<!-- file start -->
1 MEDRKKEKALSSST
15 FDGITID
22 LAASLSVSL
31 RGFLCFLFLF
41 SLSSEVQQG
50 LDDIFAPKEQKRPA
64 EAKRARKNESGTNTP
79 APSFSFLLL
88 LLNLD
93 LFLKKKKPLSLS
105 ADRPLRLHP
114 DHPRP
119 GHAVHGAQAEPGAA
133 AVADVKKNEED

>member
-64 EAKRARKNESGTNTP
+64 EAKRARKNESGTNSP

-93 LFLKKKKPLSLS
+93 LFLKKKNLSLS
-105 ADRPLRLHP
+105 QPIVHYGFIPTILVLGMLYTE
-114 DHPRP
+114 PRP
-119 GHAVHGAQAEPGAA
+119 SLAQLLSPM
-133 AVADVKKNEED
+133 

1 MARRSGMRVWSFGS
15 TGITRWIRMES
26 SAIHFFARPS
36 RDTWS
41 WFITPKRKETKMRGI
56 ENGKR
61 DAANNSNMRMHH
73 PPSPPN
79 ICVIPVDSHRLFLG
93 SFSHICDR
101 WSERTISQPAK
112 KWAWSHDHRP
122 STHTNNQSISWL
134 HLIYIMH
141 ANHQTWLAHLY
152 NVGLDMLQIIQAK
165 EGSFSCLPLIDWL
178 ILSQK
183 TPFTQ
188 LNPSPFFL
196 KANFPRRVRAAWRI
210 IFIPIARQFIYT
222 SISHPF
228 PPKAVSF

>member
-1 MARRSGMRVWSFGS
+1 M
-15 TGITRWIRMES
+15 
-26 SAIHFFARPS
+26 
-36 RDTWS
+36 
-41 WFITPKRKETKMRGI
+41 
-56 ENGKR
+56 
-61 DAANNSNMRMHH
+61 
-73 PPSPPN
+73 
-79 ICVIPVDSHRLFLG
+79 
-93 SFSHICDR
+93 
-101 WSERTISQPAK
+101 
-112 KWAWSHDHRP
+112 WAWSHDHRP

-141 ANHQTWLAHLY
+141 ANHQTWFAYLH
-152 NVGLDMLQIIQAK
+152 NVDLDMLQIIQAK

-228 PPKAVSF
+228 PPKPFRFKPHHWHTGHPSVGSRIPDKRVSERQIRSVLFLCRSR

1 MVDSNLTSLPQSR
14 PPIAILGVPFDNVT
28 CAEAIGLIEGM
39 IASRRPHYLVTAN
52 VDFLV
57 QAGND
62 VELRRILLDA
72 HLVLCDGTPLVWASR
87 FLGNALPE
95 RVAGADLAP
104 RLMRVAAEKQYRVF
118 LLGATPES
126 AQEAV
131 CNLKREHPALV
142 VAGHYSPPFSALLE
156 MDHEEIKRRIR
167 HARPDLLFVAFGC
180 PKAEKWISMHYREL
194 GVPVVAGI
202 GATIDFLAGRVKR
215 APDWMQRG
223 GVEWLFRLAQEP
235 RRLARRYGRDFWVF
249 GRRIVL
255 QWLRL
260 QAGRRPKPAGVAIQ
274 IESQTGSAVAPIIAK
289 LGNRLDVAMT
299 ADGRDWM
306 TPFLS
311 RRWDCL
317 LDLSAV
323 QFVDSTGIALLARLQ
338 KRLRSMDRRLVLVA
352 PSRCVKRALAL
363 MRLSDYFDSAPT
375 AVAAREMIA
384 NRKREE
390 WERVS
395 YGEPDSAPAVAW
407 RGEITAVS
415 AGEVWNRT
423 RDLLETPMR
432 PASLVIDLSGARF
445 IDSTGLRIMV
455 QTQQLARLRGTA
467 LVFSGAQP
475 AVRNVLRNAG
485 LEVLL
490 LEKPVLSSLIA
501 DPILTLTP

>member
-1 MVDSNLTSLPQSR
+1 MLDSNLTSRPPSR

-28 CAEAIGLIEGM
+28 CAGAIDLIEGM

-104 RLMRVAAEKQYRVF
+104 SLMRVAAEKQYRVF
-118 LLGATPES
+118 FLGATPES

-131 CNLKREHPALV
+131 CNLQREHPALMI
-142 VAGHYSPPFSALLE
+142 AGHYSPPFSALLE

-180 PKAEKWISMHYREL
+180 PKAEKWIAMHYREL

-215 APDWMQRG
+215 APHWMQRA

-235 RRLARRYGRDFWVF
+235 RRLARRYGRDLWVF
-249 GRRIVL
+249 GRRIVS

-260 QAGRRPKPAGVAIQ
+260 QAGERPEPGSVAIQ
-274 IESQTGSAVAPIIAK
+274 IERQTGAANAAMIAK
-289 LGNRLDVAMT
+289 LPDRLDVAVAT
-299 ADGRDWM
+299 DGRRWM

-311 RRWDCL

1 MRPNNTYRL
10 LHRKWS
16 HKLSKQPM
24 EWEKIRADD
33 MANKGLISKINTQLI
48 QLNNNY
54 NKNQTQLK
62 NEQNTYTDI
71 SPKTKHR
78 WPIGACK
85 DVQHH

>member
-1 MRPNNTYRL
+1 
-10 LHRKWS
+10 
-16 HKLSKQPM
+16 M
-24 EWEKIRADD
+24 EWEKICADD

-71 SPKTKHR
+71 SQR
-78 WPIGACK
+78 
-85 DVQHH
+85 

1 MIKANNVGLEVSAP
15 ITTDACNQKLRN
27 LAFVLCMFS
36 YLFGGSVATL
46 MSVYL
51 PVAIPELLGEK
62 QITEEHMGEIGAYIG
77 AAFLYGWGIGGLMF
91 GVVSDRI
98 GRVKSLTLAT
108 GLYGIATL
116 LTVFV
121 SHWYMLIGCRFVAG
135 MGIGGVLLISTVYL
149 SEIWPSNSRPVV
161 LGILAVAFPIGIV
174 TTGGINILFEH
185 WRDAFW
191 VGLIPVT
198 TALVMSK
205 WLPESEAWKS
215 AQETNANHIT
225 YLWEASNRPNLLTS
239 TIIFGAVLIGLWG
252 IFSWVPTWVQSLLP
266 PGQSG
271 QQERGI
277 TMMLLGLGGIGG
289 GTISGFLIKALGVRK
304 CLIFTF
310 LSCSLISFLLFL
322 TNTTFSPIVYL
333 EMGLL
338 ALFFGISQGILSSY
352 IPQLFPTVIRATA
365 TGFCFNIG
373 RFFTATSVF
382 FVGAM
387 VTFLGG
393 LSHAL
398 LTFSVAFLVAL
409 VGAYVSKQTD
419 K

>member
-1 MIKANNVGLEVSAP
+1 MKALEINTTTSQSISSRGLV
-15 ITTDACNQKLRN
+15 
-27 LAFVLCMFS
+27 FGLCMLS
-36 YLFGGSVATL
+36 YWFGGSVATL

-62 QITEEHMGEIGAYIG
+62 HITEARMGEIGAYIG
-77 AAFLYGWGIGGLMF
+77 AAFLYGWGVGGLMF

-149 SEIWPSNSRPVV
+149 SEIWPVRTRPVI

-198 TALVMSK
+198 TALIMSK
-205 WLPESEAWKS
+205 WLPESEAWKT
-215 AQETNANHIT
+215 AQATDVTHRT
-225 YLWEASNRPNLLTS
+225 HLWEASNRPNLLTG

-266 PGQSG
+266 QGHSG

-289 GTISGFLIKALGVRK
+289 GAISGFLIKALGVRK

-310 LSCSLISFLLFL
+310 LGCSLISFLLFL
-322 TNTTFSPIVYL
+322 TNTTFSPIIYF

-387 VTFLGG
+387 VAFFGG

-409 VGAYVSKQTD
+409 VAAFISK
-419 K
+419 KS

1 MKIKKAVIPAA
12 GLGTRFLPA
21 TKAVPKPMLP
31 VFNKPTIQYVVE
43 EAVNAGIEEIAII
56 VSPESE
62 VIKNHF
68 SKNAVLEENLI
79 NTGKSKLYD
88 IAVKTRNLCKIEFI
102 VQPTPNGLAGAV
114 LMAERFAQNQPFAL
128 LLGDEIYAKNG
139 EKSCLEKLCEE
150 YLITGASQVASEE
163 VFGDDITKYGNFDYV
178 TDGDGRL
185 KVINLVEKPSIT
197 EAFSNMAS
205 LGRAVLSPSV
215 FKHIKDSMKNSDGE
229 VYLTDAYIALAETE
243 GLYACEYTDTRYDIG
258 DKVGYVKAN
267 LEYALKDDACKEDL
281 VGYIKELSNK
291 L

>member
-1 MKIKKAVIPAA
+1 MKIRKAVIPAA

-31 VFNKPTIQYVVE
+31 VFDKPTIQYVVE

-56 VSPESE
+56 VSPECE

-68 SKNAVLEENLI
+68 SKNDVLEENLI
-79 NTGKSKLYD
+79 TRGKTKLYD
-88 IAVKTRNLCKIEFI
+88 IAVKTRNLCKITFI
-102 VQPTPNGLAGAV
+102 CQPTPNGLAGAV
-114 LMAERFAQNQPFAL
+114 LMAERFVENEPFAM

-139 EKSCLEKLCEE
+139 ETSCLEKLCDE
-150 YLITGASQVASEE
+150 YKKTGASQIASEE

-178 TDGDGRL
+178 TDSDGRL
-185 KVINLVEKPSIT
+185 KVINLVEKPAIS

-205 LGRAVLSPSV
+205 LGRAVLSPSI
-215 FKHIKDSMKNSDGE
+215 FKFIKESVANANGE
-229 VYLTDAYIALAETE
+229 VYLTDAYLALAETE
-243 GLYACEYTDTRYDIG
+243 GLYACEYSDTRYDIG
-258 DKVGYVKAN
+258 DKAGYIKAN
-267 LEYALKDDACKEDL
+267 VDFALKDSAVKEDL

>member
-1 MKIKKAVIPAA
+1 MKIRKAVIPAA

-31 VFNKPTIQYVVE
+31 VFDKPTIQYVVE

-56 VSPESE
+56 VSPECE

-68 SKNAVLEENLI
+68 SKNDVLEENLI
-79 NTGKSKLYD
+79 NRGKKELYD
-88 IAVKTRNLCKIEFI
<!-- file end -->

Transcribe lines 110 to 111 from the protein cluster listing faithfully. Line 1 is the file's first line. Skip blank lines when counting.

289 LGNRLDVAMT
299 ADGRDWM